Guam Government Announces Expansive Educational Reforms

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Education restructuring linked to economic improvements

By Arvin Temkar

HAGÅTÑA, Guam (Pacific Daily News, June 6, 2012) – Declaring education as a path to economic prosperity, Guam Governor Eddie Calvo set in place an education reform plan yesterday that aims to restructure the Department of Education (DOE) and bolster accountability for teachers and administrators.

In a speech at Adelup, the governor and his spokesman, Troy Torres, decried public high school graduates' lack of preparedness for the workforce. They outlined several reforms, including doing away with social promotion and scrutinizing Chamorro language education -- ideas that could be controversial.

The reform plan was the culmination of months of work from the governor's education task force, which was created in the wake of Calvo's State of the Island address in February, Torres said.

Calvo praised some of the existing reform efforts, particularly the Guam Education Board's adoption of the Common Core State Standards, which proponents have said will both toughen and streamline existing standards.

But much of the governor's speech focused on new ideas that he said would put children on the path to economic success.


Several of the reform ideas dealt with teacher and administration accountability.

One idea, Torres said, is a program that would allow administrators to observe teachers fresh out of college to see if they're "fit for the classroom" in their first year at Guam DOE. New teachers would also be given mentors to assist them.

Another idea is to raise teachers' salaries to meet the national average, he said. The average annual teacher salary on Guam is $46,000, according to Pacific Daily News files. Nationwide, the average salary for a public school teacher in the 2009-10 school year was $55,350, according to The Associated Press.

Reforms also would improve existing accountability structures by developing new principal and teacher evaluations, as well as possibly restructuring DOE and creating positions, he said.

For example, the incoming superintendent wants a chief operating officer to focus on operations and finance, so he can concentrate on instruction, Torres said. DOE also could install regional superintendents to manage the island's 40 principals, he said.

Jon Fernandez, whose superintendent contract was signed yesterday, said he shares a similar vision with the governor in terms of education -- "one that makes student learning and achievement the central driver of all that we do."

Social promotion

Another idea is to end social promotion, or the practice of allowing students who don't meet standards at their grade levels to move on to the next grade level until high school.

Torres said the administration wants to end the system, starting with third grade down. It would be unfair to take that away from older students at this point because of their progress in the system, he said.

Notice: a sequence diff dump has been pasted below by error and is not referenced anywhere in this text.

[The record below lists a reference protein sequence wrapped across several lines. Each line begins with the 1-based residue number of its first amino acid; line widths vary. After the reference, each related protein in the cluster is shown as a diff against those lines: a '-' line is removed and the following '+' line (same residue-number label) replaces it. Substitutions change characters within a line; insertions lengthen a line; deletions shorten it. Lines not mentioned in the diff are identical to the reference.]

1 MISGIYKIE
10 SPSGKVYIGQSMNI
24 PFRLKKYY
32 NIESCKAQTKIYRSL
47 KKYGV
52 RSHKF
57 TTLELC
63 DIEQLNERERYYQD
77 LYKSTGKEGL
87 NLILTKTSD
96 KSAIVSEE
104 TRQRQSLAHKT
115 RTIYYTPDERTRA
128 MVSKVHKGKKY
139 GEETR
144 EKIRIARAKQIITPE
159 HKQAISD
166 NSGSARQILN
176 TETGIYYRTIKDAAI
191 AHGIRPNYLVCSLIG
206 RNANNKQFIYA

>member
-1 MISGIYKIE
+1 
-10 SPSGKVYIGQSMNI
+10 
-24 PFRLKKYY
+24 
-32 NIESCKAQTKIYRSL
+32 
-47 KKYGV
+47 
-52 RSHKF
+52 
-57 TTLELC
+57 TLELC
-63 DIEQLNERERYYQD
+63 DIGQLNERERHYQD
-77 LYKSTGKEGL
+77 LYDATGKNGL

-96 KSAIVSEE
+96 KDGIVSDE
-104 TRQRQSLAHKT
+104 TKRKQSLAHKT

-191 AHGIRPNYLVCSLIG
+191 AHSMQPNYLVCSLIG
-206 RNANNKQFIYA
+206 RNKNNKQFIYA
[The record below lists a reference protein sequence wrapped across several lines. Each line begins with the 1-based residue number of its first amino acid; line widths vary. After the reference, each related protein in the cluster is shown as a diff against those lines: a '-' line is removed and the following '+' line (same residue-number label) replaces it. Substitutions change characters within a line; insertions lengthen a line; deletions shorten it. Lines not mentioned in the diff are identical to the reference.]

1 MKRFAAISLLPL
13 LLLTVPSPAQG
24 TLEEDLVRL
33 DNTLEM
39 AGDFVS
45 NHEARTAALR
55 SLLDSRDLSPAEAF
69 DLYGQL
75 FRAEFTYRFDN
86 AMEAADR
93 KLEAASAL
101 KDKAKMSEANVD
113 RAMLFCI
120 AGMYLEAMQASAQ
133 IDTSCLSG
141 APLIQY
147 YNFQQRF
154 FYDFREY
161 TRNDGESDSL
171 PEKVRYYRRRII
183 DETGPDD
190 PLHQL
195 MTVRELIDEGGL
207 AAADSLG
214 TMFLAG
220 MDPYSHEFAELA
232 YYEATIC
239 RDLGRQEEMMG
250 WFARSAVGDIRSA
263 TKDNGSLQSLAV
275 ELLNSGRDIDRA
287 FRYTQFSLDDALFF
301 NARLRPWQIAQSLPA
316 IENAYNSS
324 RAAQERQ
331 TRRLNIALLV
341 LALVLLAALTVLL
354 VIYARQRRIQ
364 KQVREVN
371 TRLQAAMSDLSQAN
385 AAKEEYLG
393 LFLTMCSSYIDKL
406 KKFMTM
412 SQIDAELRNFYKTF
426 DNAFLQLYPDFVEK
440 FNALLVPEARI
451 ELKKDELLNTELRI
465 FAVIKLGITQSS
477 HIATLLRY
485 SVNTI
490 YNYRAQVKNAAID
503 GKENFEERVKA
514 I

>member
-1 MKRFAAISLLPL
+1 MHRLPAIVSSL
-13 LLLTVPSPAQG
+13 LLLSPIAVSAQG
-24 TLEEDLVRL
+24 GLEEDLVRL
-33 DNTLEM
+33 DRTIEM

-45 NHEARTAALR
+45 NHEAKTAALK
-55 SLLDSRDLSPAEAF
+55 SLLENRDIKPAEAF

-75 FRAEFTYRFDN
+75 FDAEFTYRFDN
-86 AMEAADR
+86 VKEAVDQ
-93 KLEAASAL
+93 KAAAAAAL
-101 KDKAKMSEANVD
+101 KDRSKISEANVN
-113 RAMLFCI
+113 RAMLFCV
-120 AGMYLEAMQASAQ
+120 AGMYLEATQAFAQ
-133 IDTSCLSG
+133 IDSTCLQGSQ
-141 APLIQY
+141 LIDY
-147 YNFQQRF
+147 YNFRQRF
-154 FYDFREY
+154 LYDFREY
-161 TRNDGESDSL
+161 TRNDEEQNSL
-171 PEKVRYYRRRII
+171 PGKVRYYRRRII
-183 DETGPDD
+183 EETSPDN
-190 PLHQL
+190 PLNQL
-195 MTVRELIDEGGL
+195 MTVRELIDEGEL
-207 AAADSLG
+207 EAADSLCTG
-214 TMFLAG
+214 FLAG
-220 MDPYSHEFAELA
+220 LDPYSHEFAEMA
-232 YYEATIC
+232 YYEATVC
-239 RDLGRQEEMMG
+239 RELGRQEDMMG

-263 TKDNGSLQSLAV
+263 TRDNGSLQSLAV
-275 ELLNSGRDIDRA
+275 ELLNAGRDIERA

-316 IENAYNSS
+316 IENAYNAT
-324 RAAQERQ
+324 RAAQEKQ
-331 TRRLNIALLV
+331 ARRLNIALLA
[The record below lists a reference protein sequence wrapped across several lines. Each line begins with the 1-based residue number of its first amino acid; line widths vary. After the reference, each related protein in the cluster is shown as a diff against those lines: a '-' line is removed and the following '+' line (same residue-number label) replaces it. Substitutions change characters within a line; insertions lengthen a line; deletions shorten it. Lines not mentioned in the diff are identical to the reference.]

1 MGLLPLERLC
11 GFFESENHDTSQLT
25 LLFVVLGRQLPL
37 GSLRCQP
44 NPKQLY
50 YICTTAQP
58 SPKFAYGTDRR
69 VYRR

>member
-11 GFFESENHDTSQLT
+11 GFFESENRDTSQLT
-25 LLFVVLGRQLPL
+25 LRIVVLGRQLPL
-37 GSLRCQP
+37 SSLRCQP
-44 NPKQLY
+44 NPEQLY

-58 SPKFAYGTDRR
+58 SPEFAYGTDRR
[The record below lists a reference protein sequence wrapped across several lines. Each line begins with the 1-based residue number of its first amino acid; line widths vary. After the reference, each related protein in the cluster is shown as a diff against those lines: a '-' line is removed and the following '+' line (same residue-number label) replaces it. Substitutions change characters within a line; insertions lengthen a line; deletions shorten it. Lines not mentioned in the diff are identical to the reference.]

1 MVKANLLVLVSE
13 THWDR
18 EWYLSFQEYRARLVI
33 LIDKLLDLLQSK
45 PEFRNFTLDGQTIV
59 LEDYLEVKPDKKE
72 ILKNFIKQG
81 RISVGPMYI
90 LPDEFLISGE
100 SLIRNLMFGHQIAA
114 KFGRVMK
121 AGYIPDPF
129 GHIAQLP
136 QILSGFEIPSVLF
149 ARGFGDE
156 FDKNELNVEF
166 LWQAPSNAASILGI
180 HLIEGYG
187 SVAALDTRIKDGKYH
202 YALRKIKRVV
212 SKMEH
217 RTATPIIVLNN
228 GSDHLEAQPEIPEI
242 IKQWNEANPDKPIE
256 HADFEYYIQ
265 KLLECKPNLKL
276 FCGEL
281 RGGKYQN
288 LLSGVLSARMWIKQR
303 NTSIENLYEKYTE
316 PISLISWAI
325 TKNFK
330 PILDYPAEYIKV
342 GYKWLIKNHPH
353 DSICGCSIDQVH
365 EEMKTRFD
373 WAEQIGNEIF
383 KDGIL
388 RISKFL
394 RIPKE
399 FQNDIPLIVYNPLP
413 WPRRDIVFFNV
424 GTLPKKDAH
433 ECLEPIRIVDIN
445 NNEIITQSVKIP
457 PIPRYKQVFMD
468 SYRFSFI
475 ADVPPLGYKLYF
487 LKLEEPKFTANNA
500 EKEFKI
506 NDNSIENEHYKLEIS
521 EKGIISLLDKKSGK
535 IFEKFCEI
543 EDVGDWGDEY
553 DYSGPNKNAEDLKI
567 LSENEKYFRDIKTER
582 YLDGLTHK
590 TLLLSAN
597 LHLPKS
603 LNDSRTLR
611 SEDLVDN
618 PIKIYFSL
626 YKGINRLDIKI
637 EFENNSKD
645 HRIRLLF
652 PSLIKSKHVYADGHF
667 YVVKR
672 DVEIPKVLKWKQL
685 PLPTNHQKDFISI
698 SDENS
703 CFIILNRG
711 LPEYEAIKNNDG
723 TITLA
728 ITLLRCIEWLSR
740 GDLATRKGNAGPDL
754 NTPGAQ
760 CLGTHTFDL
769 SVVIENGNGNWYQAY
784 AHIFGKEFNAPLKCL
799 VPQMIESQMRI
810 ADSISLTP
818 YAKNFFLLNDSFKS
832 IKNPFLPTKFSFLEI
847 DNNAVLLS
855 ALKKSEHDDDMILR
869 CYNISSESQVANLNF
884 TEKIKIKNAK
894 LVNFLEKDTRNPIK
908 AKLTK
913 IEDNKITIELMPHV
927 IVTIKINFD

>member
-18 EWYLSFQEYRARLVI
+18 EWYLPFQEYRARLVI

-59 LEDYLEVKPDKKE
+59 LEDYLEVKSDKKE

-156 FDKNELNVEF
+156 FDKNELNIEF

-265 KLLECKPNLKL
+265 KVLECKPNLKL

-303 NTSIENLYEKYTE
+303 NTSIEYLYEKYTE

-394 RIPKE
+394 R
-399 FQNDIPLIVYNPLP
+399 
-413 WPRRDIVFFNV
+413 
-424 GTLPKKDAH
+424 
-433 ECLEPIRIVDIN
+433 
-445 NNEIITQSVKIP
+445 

But, ultimately, ending social promotion would allow intervention to begin quickly, so teachers can focus on struggling students to ensure progress, he said.

Chamorro language

Torres also proposed scrutinizing the way Chamorro language is taught in public schools. The government has spent millions of dollars on the program, but the number of Chamorro speakers decreased between 1990 and 2000, he said. He expects it to drop even further when new Census data is released.

While Torres maintained that the survival of the language is "critical," he said the way it's being taught has been costly and ineffective.

Some proposals on the table are to develop immersion schools, create after-school immersion programs, or to increase time for Chamorro language instruction, he said.


The thrust of the governor's speech was pegging education to the economy. One of his chief concerns since taking office is the island's unemployment rate, which is more than 13 percent.

"The economy is only as relevant to Guamanians as our education system dictates," he said, adding: "Will it matter to Guamanians if our economy grows, yet their families are left behind?"

Guam's homegrown workforce is "increasingly unprepared" to take high-paying jobs and create businesses, perpetuating an economic landscape that loses money to imported goods and services, Calvo said.

Using data culled from a variety of sources, Torres presented a gloomy vision of the island mired in poverty, welfare and a "culture of entitlement."

Spotlighting figures that show dismal high school graduation rates and the need for remedial education in college, Torres said: "I'm sorry this is a very depressing subject, but it needs to be discussed."

Torres' data showed nearly 6,000 students out of about 12,500 who started public high school between 2004 and 2007 didn't graduate.

Meanwhile, the number of people on welfare has skyrocketed over the last decade, now amounting to about 44,000 people, compared to just half that in 2000. Of the 12,500 students, more than 3,000 are now on welfare, the governor's spokesman said.

"All the data we are looking at tell us that our society is going backward," Calvo said.


Torres said the reform plan will be presented at several schools to engage teachers, parents and administrators in the discussion.

The hardest part of the governor's reform plans will be implementation, said Robb Malay, acting deputy superintendent.

"It's going to change the way business is done and that's going to affect a lot of people," he said.

Jen Punongbayan, acting principal of Machananao Elementary School, said she thought the plan was a good start.

"It focuses on our students," she said. "Whatever they benefit from is great."

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